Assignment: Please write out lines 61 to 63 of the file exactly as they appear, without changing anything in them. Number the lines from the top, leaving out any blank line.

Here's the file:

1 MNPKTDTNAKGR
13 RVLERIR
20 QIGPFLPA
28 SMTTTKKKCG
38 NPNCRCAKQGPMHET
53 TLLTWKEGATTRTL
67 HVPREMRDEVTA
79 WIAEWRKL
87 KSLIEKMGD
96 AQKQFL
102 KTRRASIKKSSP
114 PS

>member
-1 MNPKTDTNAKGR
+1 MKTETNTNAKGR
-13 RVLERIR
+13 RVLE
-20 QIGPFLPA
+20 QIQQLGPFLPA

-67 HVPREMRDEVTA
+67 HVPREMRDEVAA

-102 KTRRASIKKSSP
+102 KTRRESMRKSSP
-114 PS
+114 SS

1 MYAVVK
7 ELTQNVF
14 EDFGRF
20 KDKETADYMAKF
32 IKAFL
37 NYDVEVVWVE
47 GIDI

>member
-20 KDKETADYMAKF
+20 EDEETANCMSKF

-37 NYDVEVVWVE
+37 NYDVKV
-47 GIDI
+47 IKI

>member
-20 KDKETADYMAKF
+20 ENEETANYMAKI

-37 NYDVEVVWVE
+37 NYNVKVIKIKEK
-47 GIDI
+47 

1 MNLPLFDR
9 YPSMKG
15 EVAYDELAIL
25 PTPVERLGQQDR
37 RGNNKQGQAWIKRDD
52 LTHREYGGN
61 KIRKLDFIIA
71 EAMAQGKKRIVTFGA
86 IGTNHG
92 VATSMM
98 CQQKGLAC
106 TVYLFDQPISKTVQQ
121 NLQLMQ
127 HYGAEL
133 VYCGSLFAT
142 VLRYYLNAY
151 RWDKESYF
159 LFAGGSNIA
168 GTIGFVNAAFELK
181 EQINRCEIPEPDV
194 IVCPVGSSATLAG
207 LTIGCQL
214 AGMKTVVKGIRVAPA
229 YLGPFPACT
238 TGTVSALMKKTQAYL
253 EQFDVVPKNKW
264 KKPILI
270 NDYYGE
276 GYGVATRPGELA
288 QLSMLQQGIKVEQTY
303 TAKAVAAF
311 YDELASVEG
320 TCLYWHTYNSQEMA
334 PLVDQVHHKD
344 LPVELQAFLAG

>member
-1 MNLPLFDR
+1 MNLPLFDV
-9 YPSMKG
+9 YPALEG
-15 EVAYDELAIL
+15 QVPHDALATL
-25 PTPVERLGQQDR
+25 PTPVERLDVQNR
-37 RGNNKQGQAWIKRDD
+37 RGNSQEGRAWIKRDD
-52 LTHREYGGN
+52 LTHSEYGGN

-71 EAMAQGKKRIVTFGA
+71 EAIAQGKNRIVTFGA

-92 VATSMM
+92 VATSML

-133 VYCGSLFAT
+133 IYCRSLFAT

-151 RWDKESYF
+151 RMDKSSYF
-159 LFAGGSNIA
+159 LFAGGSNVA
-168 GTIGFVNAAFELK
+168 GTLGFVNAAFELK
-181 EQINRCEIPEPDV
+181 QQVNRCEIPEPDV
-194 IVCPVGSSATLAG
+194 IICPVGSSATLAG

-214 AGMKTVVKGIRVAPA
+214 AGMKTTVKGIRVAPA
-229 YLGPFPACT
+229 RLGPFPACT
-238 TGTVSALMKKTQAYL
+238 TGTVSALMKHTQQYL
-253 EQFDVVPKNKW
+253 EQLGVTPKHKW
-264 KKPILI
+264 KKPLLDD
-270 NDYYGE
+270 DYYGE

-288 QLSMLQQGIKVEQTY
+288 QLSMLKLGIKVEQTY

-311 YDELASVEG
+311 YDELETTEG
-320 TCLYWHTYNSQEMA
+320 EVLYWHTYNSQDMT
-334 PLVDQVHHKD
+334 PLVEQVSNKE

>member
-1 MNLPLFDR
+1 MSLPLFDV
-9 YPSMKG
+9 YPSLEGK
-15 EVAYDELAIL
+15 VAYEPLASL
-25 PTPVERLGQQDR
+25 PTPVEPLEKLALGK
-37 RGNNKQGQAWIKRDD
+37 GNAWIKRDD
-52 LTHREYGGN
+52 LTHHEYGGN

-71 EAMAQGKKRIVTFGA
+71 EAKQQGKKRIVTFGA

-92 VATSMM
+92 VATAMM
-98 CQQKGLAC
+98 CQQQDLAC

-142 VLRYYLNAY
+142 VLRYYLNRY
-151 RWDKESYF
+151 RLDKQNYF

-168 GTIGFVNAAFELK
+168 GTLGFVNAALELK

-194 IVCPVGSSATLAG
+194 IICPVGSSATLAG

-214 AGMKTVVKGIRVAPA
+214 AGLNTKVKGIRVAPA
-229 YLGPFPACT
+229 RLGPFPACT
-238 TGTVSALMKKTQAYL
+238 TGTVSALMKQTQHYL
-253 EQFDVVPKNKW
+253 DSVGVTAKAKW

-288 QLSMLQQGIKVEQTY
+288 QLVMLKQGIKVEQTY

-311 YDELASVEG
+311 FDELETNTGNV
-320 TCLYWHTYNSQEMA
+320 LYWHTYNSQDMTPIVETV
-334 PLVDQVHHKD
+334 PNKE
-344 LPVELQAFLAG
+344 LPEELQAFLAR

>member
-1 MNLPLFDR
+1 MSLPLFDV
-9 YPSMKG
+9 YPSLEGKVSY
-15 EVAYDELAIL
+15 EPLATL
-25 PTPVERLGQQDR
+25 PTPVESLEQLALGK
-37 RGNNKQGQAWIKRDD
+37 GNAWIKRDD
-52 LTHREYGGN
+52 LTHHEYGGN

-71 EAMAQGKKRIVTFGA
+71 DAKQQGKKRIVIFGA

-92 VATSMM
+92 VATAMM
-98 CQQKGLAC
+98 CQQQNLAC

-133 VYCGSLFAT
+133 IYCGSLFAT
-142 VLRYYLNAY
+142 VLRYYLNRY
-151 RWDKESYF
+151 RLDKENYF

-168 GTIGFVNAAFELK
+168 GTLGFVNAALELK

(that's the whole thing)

133 VYCGSLFAT
142 VLRYYLNAY
151 RWDKESYF